12 May 2014 – Early Day Motion (EDM) 1324 – Creation of an Independant Aviation Noise Authority. Early Day Motion (EDM) 1324 was put down on 12 May 2014 by David Lammy (Tottenham) (Labour): That this House recognises that, for those who live near major airports, aircraft noise can be an imposition; believes that a fresh approach to tackling aircraft noise must be adopted in order to give such people confidence that their legitimate grievances are being addressed; echoes the Campaign Statement published jointly by Let Britain Fly, the Heathrow Association for the Control of Aircraft Noise and London First advocating the establishment of the role of an independent aircraft noise ombudsman; endorses the recommendation in the Davies Commission Interim Report of 17 December 2013 of the creation of an independent aviation noise authority (IANA); and urges the Government, when the Department for Transport issues its response to the Davies Interim Report, to publish both a timetable setting out how it will create an IANA and its plans for securing cross-Party endorsement of the backing for this initiative. This EDM has been signed by 2 MPs

15 May 2014 – Secretary of State for Transport Patrick McLoughlin, said voters may go into next year’s general election not knowing where any of the main parties stand on the expansion of airports in the south east of England.

16 May 2014 – The House of Commons Library has published a Standard Note on recent debates on taxing aviation, in the context of concerns about the structure of air passenger duty (APD), the rates of tax, and the Coalition Government’s consultation exercise on reforming APD, launched in the 2011 Budget. The development of APD since its introduction is set out in two other Library notes (SN413 & SN6426).


Government News

12 May 2014 – The UK Civil Aviation Authority (CAA) are seeking views on the proposed guidance to airports about setting, monitoring and publishing quality standards for providing assistance to disabled persons and people with reduced mobility (PRMs). The purpose of the guidance is intended to clarify the requirements of Regulation (EC) 1107/2006 concerning the rights of disabled people and PRMs when travelling by air. The CAA have said that they have decided to produce this guidance to ensure that the objectives of the regulation are met and to help give disabled people and PRMs the confidence to travel, knowing that their assistance needs will be met at airports. Full details of the consultation are available here.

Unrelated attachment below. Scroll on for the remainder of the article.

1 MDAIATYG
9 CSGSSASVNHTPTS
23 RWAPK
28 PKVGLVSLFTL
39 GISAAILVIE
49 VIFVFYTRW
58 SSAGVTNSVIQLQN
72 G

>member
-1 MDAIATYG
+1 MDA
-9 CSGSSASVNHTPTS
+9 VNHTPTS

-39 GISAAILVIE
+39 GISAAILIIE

14 May 2014 – Transport for London’s Managing Director of Planning Michele Dix, has written to the Chair of the House of Commons Transport Select Committee, asserting that a new airport in the Thames Estuary would not mean the closure of London City Airport, or potentially Heathrow Airport.

15 May 2014 – Stephen Hammond MP, Parliamentary Under Secretary of State for Transport gave a speech at the fifth Annual International Infrastructure Investment and Construction Forum (IICF) on the benefits of better transport infrastructure. Mr Hammond spoke about investments in UK transport infrastructure. Mr Hammond said that ‘International aviation is essential for increasing the connectivity of our economies and supporting international prosperity. It is a key engine for growth’, going on to express support for talks on air services being held by UK and Chinese aeronautical authorities in Beijing in July. He went on to talk about international investment in UK projects such as the Manchester ‘Airport City’ development, and also the role that UK businesses were playing overseas, including the company ‘Mott MacDonald’ who were  the ‘key adviser’ for the new international airport at Quito, Ecuador. A full transcript of the speech is given below.

‘I am delighted to take part in the 5th Annual International Infrastructure Investment and Construction Forum. We are here because we all recognise the benefits of a better transport infrastructure in our countries. Improved capacity and better connectivity between cities and nations boosts trade, and creates growth and prosperity.

Back home in London, my Government has placed improvements in transport infrastructure at the heart of our reform agenda. The UK Government has secured more than £70 billion of capital investment for transport across the next Parliament. Much of this activity is set out in our National Infrastructure Plan, which details the major UK investment opportunities for the rest of the decade. We are developing the biggest rail modernisation programme for generations by building Crossrail and HS2 (our flag ship high speed rail network), liberating space on existing networks and providing the capacity to help the UK grow and prosper.

Britain is open for business and London, in particular, remains the preeminent base for international maritime business services. My country welcomes inward foreign investment into our major infrastructure projects, including rail, ports and airports – through fair, open, transparent, competition processes. But we are not unique in the UK. I know that every country in the world, and I am sure every person in this room, wants to see the benefit that improved infrastructure can provide their local community and wider economy. That’s particularly true for developing countries in regions like Africa, Asia and Latin America.